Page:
Mortgages Can Help Credit Repair, But Be Careful
The mortgage market
Many people are looking for mortgages to aid them with credit repair. The recession has left finances disheveled, and people are trying to find ways to regroup. Although recent crackdowns on mortgage lending have been put into place by the government, there are still some unscrupulous lenders trying to find their way back into the mortgage market.
Dani Babb, founder of The Babb Group, which offers real estate consulting, said, “Since early this year … a new wave of people are finding ways to scam home buyers.” Here are some of the newest programs they are advertising that are less than advantageous to the potential homeowner.
Hard money lending loans
Hard money loans may seem like a good idea, but they are not designed to be used for large purchases like homes. These types of loans disregard a borrower’s credit score and employment status. These can even be offered to consumers who have already been turned down for government-backed mortgages.
Because the loan is considered more risky due to credit, lenders may require up to a 30 percent down payment. Some may circumvent the down payment if the applicant puts up some form of collateral, such as a car. Hard money loans come in several forms, but in general it is best to stick to smaller, short-term hard money loans.
Advances to First-time homebuyers tax credit
The first-time homebuyer’s tax credit offers up to $8,000 to qualifying buyers. Last month, HUD agreed to allow FHA-approved mortgage lenders to offer eligible borrowers an “advance based on the tax credit.” Borrowers are still required to make a 3.5 percent down payment, but they can include the tax credit value to it or use the money for closing costs. Repayment can be tricky, however.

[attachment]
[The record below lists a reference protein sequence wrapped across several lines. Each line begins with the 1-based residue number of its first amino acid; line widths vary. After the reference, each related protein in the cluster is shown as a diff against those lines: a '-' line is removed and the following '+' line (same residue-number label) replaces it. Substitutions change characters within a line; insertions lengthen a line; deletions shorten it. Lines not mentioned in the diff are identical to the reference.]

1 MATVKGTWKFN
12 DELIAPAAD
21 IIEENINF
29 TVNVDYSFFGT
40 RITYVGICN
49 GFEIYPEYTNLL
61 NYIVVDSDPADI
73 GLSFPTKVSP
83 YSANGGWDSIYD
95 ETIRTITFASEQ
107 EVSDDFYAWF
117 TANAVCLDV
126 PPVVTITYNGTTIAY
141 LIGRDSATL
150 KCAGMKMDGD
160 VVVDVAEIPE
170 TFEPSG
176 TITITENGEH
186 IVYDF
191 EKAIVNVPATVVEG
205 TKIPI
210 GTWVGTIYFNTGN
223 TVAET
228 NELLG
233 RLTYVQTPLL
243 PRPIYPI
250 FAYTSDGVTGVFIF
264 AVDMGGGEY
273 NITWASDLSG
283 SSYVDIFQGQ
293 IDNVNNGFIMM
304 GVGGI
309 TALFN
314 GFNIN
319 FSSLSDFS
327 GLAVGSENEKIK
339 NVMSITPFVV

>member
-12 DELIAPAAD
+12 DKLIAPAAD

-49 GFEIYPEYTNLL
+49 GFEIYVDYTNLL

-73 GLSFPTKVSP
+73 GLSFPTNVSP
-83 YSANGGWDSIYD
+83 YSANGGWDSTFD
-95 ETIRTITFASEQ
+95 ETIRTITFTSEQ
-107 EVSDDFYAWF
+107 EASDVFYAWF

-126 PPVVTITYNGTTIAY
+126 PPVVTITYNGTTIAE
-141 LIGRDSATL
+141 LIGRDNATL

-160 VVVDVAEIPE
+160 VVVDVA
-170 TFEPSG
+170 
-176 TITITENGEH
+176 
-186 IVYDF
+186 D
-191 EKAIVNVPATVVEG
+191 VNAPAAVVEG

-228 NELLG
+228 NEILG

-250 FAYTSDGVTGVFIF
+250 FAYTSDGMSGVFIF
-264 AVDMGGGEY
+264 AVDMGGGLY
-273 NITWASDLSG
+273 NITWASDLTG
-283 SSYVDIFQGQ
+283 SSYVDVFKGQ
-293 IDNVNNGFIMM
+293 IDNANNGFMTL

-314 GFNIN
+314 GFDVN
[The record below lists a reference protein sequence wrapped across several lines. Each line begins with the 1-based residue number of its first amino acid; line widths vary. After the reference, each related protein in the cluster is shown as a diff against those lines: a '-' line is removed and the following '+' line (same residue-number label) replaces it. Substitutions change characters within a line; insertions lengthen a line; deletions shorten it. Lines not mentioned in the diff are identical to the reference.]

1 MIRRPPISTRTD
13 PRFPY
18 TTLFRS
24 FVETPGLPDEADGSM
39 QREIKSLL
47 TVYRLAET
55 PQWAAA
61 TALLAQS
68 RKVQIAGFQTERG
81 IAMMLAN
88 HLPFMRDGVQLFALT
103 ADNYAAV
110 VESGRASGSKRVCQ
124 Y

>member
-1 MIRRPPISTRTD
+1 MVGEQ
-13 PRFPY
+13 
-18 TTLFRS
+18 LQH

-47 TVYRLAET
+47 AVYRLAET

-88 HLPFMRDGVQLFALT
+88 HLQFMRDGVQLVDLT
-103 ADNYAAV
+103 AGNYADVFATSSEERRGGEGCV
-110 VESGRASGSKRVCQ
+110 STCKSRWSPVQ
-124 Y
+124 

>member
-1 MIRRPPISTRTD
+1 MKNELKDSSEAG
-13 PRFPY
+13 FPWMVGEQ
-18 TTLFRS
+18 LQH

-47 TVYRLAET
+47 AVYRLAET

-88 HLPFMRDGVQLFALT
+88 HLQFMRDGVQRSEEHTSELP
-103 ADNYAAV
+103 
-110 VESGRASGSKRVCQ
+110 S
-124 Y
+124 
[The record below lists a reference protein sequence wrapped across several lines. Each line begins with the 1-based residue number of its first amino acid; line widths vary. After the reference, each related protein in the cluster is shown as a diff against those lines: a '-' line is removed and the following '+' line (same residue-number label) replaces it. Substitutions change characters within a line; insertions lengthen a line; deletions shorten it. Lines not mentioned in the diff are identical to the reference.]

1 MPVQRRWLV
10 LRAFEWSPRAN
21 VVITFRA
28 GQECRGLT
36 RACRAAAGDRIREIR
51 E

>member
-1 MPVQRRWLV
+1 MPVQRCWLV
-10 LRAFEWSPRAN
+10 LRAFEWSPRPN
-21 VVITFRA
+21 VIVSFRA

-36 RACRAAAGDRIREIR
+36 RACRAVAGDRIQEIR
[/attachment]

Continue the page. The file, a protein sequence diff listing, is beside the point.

Borrowers will have to pay the loan each month and pay an additional sum when they receive the tax credit or spread their payments out over a number of years. These payments will have interest attached. The reality is that if borrowers need to rely on the tax credit to make the down payment, they most likely will have problems affording their loan payments. It may be wise to work on credit repair to open doors to better loan options before using the tax credit for this purpose.
Zero-percent down financing
Some states are creating programs that give potential homeowners the 3.5 percent down payment they need to procure an FHA-backed loan as a second loan. Piggyback loans — where the home buyer has two loans — are also becoming more popular. In a lot of cases, lenders who cannot provide the entire loan amount suggest second mortgages from another loan company. These secondary companies can carry high interest rates, some close to 25 percent.
In other cases, buyers try to step in and “lend” the money to eager homeowners, persuading them to pay back the loan over time. Piggyback and zero-down loans create two mortgage payments every month. This can be a difficult situation for homeowners to manage and studies are showing it makes “walking away” from the home more probable if financial disaster occurs.
In the end, potential homeowners have to be smart and do their own research. The reality is that the best idea is to have a down payment, get a traditional loan and pay it off like millions of other people do. If that isn’t possible, consumers should consider putting off their home purchase, working on their credit repair and saving money. There are dishonest lenders waiting for opportunities to strike.
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